• Scalability: if your business is growing, a single freelance writer may not be able to take on the volume you throw their way. An agency can and will do so gladly.
  • Quality: if your content writing agency is worth its name, it will thoroughly screen and test writers. At Idunn, it takes no less than a month from the initial interview until the writer starts producing content that we send to the clients. During all that time, the writer has to pass tests, learn about writing for the web and produce quite a few samples.
  • Coverage for special niches: unlike a freelancer, an agency has several writers who specialize in a variety of niches. For instance, at Idunn, our main specialty is tech writing. But we also have excellent writers for industries like beauty, healthcare, real estate, home improvement and a few others.

Whether you’ve decided on an agency or a freelancer, you shouldn’t make the hire before they answer a few questions. The first rule in the how to outsource content writing successfully guidebook is making sure you and your or writer fit together. Start with these questions:

  • Have you written for our niche before?
  • Can you show us any samples?
  • Do you currently have any clients that are direct competitor of ours? If so, how can you guarantee that you won’t be biased and that you will ensure absolute confidentiality?
  • What is your turnaround time for an x-words content piece?
  • Can you handle emergencies i.e. deliver in 24 hours or less?
  • What are your prices? Do you have package deals for large amounts of copy?
  • What types of copy can you create (blog posts, web content, sales pages, ad copy and so on)?

 

  1. How Do You Choose Fair Pricing?

Good copywriting is not cheap. Prepare to pay fair prices if you truly want your outsourced content to bring you results.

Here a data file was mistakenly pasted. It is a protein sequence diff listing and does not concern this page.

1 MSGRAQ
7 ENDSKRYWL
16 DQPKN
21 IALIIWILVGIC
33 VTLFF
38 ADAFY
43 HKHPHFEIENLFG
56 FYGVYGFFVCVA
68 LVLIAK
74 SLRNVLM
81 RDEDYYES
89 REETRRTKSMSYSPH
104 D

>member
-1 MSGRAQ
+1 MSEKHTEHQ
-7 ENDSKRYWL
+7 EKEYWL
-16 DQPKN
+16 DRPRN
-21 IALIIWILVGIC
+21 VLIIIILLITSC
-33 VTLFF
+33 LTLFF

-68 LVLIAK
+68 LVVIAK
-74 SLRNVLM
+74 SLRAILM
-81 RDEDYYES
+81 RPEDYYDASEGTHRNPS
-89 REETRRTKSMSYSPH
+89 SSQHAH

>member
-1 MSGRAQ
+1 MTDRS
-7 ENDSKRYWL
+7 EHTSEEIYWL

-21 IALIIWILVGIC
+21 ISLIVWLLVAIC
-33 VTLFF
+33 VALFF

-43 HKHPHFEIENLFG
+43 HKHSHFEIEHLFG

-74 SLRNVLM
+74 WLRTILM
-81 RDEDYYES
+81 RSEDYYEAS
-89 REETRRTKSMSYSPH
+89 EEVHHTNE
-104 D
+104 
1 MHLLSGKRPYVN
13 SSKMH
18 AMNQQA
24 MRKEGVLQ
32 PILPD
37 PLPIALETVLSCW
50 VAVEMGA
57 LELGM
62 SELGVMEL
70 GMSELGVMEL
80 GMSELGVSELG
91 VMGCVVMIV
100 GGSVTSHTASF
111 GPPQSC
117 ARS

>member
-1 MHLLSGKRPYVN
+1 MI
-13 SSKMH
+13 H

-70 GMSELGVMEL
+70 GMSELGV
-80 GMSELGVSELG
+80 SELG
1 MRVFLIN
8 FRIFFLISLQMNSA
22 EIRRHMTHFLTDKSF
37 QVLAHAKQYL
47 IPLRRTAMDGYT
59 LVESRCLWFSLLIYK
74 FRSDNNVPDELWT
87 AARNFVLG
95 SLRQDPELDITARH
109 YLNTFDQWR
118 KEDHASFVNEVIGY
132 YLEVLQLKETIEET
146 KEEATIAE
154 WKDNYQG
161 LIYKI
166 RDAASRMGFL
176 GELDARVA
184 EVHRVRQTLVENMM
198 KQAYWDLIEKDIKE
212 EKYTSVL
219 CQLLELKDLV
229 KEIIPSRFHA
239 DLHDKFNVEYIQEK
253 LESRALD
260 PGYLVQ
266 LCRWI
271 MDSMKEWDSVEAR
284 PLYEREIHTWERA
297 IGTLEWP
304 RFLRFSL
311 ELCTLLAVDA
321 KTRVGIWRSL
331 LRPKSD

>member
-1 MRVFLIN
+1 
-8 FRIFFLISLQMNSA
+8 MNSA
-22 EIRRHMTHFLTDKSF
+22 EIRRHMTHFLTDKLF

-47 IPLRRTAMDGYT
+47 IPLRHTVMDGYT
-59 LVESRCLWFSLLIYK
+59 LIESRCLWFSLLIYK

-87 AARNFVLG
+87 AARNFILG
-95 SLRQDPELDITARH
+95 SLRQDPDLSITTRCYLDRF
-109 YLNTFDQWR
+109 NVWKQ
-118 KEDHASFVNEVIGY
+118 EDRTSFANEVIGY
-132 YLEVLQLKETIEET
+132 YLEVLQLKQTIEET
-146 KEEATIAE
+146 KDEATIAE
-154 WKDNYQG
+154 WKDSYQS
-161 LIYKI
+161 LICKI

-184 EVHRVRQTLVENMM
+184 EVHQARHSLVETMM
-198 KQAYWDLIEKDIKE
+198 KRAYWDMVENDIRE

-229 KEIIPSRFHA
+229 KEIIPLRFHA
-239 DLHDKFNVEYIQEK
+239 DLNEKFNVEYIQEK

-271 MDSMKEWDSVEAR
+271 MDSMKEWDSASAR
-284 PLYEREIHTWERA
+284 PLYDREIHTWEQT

Paying $1 for one article is not a bang for your buck. It’s a wasted buck. Think about it this way: how much time would you work for $1? Would you strive to create an engaging, thought-provoking or lead-converting content piece?

That being said, when you shortlist content writing agencies, pricing can be a decisive factor. But you shouldn’t go for the lowest bidder. If your trying to find out how to outsource content writing and get a bang for your buck, look for quality first and foremost. Check out their samples and see which of them stand out from the crowd. Afterwards, you can look at market prices. My advice is to choose the agency who offers you a price close to the industry median.

This means that agency strives to remain competitive and is well-aware of industry standards. By not charging too little, they can afford to pay good writers fairly. Happy writers = great content. Even more, by not charging well above industry standards, they prove they already have a satisfying work volume and they don’t try to pin all their expenses on a single client.

I’ve written more about fairly-priced copywriting here.

  1. How Do You Give Adequate Instructions?

The answer to the question in the title (How to outsource content writing in a ROI-centric manner?) isn’t related solely to finding the right agency or writer. You also need to work on your relationship with them. Proper briefs are the cornerstone of excellent, high-converting content.